1961, 2.35:1, france, french
“At first glance, it seemed impossible to lose your way. At first glance. Down straight paths, between statues with frozen gestures and granite slabs, where even now you were losing your way forever, in the stillness of the night, alone with me.”


Last Year at Marienbad

An almost totally opaque story, full of confusing misdirection, and maddening in its art-house pretentiousness. The film was made somewhat tolerable by the incredible beauty of its cast and setting, but man this was a hard one to get through.

Well then. This is, without a doubt, the single most French film I’ve ever seen, and I don’t mean that in a good way. This is the film that terrifies people who think they don’t like foreign films. It’s full of all the staples of pointless art films; the complete lack of a narrative story, the absurd stilted dialogue, the confusing flashbacks and flash forwards. This is a film that can not be parodied, as it’s already the logical extreme of any parody that could be made of it. It’s as though someone watched La Pointe Courte, which I loved, and saw the line that was drawn in that film between narrative and ridiculous artiness and thought, hmm, I wonder what it’s like way, way, way over that line. Like in another country past the line, so far away from the line that I can’t even see it in the rear view mirror anymore.

The “story” that is being presented here, if taken completely at face value, would appear to be a dramatization of the psychological rape of a woman by a twisted and confused man. But, clearly, we aren’t necessarily meant to take it at face value at all. To summarize the plot, a man the script knows only as X meets up with a woman known as A and attempts to convince her that they met the previous year and fell in love and spent a night together in her room. She denies any memory of this, but he persists, essentially stalking her and repeatedly attempting to “prove” to her that this happened. As he tells the story the facts change almost constantly, he doesn’t seem to remember or care about any of the details of their supposed meeting, just that it happened. It’s also extremely unclear why he thinks that repeatedly telling her this is a good strategy to win her over. A also has a husband, maybe, referred to as M, who seems to have some idea what’s going on but never really steps in or does anything about it. As X tells his story he is more and more insistent and almost cruel to A about what happened. And, at some point, we see a variety of versions of their supposed meeting in A’s room, many of which appear to end with X’s forcing her to have sex with him, something he denies emphatically. All of this leads to X claiming that A told him she needed a year, to do something, maybe leave M, and that if he waited for her they would meet again and go off together, somewhere.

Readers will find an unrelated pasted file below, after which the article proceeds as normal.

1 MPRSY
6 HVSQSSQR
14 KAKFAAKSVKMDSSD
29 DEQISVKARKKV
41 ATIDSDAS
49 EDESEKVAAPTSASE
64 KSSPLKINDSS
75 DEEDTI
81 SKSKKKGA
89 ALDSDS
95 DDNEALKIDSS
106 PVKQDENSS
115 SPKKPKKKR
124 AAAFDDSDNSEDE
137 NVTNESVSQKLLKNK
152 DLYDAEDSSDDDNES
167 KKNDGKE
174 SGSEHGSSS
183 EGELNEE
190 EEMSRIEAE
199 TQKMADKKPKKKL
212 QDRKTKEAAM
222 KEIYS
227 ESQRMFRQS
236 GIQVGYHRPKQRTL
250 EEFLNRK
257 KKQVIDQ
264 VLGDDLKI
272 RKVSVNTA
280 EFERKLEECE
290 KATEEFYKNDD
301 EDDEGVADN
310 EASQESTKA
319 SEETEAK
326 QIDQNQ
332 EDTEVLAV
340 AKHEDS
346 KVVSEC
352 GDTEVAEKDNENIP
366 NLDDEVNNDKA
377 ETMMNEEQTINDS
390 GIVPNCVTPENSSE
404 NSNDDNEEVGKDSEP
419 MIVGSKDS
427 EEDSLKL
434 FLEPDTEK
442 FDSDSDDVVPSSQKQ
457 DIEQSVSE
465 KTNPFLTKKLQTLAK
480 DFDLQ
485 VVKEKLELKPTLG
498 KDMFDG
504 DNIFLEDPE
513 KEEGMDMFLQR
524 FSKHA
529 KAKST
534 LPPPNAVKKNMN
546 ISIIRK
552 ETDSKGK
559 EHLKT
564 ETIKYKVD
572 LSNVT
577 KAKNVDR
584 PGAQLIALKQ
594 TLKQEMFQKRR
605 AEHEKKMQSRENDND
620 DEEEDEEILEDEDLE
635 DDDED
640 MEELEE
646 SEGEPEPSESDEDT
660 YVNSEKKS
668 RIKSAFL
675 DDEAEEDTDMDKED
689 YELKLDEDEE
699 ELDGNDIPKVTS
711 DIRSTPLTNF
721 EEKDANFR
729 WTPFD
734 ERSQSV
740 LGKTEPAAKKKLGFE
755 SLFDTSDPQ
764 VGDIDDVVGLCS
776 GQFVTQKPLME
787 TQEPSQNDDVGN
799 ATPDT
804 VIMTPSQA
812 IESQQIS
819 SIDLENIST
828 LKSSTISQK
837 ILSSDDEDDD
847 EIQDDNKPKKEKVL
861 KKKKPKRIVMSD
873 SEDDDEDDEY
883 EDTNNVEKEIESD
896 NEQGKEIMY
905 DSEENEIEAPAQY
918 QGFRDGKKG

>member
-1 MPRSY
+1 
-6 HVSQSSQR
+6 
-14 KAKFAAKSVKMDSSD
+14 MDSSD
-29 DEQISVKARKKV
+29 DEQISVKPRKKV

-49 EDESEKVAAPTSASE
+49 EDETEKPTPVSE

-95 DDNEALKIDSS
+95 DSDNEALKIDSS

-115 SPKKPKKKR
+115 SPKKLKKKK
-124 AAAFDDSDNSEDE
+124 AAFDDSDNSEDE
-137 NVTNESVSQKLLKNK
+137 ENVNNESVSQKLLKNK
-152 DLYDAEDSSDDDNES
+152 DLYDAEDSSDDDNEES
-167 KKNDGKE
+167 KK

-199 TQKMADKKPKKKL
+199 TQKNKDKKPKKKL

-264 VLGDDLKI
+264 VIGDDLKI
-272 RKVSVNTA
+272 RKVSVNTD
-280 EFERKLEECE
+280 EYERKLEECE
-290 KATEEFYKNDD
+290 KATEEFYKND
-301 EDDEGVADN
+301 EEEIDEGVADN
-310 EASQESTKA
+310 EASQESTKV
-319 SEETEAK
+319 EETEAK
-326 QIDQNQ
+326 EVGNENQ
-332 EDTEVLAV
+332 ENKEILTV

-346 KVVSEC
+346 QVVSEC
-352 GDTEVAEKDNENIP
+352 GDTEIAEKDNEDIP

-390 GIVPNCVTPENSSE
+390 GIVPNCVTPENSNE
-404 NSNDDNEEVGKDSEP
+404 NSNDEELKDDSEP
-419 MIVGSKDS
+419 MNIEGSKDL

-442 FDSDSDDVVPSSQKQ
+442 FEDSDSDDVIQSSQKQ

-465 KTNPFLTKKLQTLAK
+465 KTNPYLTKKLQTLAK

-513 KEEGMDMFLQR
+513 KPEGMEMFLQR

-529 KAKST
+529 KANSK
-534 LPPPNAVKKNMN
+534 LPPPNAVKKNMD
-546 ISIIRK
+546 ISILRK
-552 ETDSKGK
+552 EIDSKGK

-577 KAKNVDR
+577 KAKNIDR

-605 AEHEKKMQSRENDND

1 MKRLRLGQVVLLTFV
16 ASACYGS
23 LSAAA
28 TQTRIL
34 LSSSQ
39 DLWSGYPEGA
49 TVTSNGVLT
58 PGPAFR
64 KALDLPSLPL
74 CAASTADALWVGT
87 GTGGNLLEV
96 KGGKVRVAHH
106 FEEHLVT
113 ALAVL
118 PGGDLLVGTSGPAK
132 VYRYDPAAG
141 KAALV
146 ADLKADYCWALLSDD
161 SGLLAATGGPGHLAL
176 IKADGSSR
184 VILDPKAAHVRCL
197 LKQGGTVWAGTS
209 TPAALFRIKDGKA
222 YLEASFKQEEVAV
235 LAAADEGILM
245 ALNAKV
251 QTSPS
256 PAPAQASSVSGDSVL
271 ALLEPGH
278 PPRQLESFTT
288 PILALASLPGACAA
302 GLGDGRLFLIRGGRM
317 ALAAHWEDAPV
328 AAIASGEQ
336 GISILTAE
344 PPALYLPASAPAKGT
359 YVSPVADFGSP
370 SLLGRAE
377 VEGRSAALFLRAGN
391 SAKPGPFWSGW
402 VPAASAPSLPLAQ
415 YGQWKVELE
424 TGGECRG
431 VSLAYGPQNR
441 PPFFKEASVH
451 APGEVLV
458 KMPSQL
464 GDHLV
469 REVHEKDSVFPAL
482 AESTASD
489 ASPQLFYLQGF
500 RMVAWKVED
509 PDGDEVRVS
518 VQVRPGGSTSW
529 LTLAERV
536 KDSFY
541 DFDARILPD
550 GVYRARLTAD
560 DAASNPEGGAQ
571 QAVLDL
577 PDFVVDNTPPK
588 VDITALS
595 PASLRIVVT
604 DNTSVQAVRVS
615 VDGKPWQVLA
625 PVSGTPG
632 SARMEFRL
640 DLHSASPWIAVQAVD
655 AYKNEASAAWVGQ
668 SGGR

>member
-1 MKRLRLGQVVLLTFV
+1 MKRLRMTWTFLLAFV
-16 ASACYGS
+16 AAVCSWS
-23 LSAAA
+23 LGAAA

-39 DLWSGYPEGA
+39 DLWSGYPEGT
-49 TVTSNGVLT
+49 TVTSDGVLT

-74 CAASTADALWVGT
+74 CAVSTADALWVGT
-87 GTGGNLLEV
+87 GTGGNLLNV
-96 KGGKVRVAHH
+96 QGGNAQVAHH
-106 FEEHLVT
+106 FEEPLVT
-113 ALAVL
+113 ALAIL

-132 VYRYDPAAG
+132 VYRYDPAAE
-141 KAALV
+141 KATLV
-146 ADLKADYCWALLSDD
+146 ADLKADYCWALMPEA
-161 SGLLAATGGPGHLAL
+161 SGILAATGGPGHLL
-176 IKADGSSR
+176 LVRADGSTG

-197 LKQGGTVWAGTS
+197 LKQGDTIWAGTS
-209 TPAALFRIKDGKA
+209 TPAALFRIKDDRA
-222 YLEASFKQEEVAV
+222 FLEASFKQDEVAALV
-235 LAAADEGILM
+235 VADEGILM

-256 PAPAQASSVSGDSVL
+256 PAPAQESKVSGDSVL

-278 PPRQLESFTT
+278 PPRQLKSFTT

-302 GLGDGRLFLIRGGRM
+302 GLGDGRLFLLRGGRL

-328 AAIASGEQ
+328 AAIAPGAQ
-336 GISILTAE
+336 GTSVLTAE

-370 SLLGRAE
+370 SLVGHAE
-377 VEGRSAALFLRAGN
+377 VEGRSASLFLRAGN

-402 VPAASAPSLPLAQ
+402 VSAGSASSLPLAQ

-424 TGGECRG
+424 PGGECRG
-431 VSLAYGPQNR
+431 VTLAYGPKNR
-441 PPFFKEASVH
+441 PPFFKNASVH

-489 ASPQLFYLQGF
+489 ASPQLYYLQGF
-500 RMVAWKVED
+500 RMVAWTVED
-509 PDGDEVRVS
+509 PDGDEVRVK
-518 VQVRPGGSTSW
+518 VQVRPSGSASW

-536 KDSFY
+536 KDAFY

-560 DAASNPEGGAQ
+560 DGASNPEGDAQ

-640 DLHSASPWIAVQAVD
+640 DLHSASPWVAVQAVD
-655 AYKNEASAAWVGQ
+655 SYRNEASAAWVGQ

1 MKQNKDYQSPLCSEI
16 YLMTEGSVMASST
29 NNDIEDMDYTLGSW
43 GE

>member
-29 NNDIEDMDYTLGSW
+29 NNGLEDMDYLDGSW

That’s as linear a story as I can construct from this film, minus the ending of course. But this isn’t a linear film at all. The plot jumps around and gives almost no hint to whether things are happening in the “present day”, the “past”, the “future”, or whether most or any of this is happening or has happened, at all. It’s not even clear where any of this maybe happened, we’re clearly not always in the same place, but it’s never explained where any of this is taking place. It’s all extremely confusing. This confusion combined with the absurdly over-the-top near monologue that X presents throughout the film, make this almost completely impenetrable as any kind of conventional film. I don’t believe it’s possible, or even desired by the director Alain Resnais, to figure out what exactly happened here. It’s a puzzle that has no possible solution. I’ve read versions of the story where one or another of the main characters are actually dead. I’ve read versions where A has simply repressed her rape at the hands of X. And I’ve read versions where the whole thing really is a love affair. I’m not sure it’s worthwhile to try and figure out which of these is “objectively” true. A bit like in Rashomon, the point of this film seems to be that we don’t live in an objective reality thus making it pointless to try and figure it all out in the first place.

I really, really didn’t like this film, and found it frustratingly hard to watch. It was a serious struggle to actually make it to the end, and I found myself checking the running time every minute or so and being shocked that I still had so far to go. Everyone has a limit to the amount of pretentious art-wankery they’re prepared to deal with and I believe I just found mine, at least for now. I also probably wouldn’t like those Andy Warhol films that are just people sleeping, or eight hours of footage of the Empire State Building. That’s not to say there’s no redeeming qualities at all here. It’s an unbelievably beautiful film, with some of the most perfect shots I’ve ever seen. Seriously, Resnais found some incredible châteaux in and around Munich, and the shots of the buildings and gardens are just amazing. Delphine Seyrig was also incredibly beautiful as A, she wears some of the most amazing dresses I’ve ever seen in a film. The beauty of these scenes saved the film from being absolutely horrible for me, at some point I just tried to focus on the incredible visuals and ignore the stupid and inscrutable plot that seems designed to confuse and annoy. It will be interesting to see how I feel about this film if I watch it again somewhere down the line, perhaps my tastes will have changed to the point that I’ll appreciate whatever it was that Resnais was hoping to accomplish here. For now though, this one was a serious chore.